I’ve included approximate retirement dates for each of the portfolios, but investors should bear in mind their own risk tolerances as well as their proximity to retirement when selecting an allocation mix. Young investors who are risk-averse and haven’t yet lived through a major equity downdraft may prefer to use the Moderate portfolio. Meanwhile, older investors who know they can handle some volatility and will be able to rely on a pension for most of their living expenses could reasonably use the Moderate or even Aggressive portfolio, even if retirement is close at hand. You could also craft a portfolio that falls between two of the portfolios. 

Security Selection
I used the same Vanguard Total market index funds in these portfolios as I did in last week’s Retirement Bucket portfolios. Investors can use either a traditional mutual fund or ETF; the difference comes down to personal preference. As solid as the Vanguard products are, however, it’s important to note that Fidelity, iShares, and Schwab all field worthy options that can be used in lieu of the Vanguard funds; here's a short list of Morningstar Medalist funds for each asset class.

For U.S. Stock Exposure
 Vanguard Total Stock Market Index (VTSAX)Vanguard Total Stock Market ETF (VTI)
 Fidelity Total Market Index ((FSKAX) )
 iShares Core S&P Total US Stock Market ETF (ITOT)
 Schwab US Broad Market ETF (SCHB) 

For International Stock Exposure
 Vanguard Total International Stock Index (VTIAX)Vanguard Total International Stock ETF (VXUS)Vanguard FTSE All-World ex-US Index (VFWAX)
 iShares Core MSCI Total International Stock ETF (IXUS
 Schwab International Equity ETF (SCHF)

For Bond Exposure
 Vanguard Total Bond Market Index (VBTLX)Vanguard Total Bond Market ETF (BND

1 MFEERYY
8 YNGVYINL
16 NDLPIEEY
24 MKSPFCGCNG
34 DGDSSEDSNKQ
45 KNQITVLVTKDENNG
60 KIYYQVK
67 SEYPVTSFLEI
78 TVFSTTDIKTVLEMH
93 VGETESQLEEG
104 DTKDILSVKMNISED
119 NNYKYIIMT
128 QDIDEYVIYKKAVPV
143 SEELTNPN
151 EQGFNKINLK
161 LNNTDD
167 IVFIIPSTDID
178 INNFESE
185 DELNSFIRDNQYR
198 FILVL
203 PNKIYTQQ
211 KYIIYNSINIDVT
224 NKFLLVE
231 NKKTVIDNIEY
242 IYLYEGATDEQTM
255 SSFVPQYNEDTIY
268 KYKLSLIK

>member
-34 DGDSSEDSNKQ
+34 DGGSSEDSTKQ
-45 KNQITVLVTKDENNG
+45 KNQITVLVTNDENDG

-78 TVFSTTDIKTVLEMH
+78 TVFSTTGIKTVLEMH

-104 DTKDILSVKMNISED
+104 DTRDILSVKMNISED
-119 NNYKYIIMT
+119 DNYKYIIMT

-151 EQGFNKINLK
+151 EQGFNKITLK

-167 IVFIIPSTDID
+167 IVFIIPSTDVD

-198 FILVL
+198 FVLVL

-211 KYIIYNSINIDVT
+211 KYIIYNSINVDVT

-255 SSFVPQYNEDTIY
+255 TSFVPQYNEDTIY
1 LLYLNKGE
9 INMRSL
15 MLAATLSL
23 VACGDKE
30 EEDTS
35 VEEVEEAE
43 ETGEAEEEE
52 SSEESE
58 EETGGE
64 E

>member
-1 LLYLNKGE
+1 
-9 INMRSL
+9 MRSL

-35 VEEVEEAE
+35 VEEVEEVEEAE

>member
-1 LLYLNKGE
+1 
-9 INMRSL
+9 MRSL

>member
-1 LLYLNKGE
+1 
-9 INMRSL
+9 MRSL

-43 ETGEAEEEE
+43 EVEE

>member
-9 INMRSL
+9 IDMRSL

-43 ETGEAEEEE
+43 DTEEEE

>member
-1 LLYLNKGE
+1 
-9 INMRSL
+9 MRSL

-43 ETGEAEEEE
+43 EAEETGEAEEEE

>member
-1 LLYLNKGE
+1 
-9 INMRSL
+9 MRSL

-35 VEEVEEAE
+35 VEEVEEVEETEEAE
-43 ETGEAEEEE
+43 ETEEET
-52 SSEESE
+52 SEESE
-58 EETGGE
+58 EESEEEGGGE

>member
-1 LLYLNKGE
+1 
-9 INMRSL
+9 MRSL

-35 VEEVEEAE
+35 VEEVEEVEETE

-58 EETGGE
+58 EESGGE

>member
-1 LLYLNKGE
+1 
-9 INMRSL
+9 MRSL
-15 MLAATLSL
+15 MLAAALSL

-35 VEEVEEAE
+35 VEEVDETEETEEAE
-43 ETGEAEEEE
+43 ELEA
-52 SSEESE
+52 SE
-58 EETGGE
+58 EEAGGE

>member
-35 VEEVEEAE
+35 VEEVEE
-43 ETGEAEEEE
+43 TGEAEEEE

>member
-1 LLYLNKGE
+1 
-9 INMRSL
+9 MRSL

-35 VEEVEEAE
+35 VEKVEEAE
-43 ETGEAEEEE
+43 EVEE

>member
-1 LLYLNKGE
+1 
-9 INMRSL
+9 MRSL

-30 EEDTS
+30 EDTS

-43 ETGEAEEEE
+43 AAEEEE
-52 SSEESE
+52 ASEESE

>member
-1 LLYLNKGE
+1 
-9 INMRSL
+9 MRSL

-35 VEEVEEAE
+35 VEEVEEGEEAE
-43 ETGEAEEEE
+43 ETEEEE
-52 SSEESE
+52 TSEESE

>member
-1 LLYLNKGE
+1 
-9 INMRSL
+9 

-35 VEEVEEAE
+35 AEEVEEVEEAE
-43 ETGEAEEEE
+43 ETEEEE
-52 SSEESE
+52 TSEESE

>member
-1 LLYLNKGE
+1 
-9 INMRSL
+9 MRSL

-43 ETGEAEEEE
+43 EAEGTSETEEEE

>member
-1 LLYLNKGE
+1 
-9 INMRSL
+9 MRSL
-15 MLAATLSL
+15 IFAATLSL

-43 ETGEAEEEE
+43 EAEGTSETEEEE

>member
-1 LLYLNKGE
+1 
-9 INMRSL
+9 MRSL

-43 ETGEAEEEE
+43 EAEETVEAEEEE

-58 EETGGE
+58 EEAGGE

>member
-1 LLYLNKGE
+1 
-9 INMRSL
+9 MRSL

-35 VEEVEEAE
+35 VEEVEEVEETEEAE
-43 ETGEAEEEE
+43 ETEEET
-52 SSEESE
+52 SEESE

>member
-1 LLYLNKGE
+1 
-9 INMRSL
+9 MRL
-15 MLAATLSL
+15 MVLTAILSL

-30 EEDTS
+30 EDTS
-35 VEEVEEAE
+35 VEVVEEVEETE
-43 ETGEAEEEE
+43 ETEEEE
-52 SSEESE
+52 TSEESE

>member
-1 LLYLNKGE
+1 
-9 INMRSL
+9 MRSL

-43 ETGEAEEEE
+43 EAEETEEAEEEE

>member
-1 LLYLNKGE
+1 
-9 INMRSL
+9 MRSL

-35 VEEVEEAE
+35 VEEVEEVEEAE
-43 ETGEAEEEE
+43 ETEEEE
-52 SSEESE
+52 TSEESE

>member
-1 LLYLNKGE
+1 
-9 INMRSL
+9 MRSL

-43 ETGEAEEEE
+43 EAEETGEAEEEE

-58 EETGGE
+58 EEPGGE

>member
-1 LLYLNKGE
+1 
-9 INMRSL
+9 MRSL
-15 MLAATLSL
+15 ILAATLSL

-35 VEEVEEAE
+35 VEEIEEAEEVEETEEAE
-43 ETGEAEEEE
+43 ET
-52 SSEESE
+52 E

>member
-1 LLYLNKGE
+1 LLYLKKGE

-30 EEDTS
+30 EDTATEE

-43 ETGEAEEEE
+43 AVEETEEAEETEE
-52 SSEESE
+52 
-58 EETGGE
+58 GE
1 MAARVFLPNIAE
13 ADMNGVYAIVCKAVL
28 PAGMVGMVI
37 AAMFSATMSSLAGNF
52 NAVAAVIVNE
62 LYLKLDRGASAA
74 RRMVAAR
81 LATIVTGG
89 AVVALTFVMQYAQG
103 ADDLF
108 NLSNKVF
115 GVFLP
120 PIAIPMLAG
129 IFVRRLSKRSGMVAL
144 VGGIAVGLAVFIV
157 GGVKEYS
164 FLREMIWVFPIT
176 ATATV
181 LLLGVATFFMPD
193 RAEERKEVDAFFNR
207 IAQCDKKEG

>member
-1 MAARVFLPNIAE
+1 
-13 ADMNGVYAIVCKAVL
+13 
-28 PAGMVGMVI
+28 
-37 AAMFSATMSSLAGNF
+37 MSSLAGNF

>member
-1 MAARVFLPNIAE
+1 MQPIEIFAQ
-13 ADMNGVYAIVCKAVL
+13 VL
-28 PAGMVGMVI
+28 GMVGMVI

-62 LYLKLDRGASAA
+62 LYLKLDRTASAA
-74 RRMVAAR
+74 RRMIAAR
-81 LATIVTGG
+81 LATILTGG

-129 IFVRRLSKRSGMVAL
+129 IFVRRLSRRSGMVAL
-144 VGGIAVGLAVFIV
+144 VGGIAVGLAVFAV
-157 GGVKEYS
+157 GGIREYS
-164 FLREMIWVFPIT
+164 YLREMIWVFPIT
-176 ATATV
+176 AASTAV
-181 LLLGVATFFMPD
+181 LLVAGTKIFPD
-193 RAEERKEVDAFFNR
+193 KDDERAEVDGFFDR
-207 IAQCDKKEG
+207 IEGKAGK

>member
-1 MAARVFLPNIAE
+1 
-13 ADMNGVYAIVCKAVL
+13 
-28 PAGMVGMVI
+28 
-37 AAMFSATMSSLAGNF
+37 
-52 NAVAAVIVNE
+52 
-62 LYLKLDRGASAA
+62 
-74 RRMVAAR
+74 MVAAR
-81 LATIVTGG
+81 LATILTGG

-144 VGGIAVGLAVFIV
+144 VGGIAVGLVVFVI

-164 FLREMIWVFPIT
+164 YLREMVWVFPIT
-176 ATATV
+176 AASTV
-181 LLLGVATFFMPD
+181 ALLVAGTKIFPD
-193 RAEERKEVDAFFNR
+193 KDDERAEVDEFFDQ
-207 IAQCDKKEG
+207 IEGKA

Fidelity US Bond Index (FXNAX
 iShares Core US Aggregate Bond ETF (AGG)iShares Core Total USD Bond Market ETF (IUSB
 Schwab US Aggregate Bond ETF (SCHZ)

Note that these portfolios are developed with tax-advantaged accounts in mind; in other words, they won’t be especially tax-efficient if you hold them outside of an IRA or a 401(k). However, it’s worth noting that equity index funds and ETFs are extraordinarily tax-efficient, so if you’re investing inside of a taxable account and in a higher tax bracket, you could reasonably augment them with a good-quality municipal-bond fund in place of the taxable-bond funds. Solid core options include  Vanguard Tax-Exempt Bond Index (VTEAX),  Vanguard Intermediate-Term Tax-Exempt (VWIUX), Fidelity Intermediate Muni Income (FLTMX), or  T. Rowe Price Summit Municipal Intermediate  (PRSMX) in place of the taxable-bond fund.

Aggressive Retirement Saver Portfolio for Minimalists
Estimated retirement date: 2055
Baseline asset allocation: 95% equity/5% bond
55% Vanguard Total Stock Market Index
40% Vanguard Total International Stock Market Index
5% Vanguard Total Bond Market Index 

Moderate Retirement Saver Portfolio for Minimalists
Estimated retirement date: 2035
Baseline asset allocation: 75% equity/25% bond
45% Vanguard Total Stock Market Index
30% Vanguard Total International Stock Market Index
25% Vanguard Total Bond Market Index 

Conservative Retirement Saver Portfolio for Minimalists
Estimated retirement date: 2025
Baseline asset allocation: 55% equity/45% bond
35% Vanguard Total Stock Market Index
20% Vanguard Total International Stock Market Index
45% Vanguard Total Bond Market Index 

Christine Benz has a position in the following securities mentioned above: VWIUX. Find out about Morningstar’s editorial policies.